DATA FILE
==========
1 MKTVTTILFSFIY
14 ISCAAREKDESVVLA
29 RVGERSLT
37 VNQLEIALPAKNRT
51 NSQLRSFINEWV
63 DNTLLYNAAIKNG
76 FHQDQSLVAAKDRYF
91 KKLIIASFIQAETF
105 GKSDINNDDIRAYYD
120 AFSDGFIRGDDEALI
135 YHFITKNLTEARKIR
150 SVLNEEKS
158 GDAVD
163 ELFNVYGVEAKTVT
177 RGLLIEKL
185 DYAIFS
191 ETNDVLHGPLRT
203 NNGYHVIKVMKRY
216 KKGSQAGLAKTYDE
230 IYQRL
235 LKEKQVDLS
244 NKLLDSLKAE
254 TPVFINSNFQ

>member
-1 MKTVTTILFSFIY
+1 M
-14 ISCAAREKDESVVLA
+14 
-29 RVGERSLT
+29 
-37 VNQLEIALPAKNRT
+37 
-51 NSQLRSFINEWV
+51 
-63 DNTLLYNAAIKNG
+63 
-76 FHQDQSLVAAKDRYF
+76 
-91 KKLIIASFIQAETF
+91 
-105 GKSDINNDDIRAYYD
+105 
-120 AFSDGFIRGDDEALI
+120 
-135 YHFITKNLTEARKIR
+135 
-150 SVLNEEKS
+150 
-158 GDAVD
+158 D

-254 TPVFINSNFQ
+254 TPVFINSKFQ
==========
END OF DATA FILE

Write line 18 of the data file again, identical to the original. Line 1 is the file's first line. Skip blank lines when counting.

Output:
203 NNGYHVIKVMKRY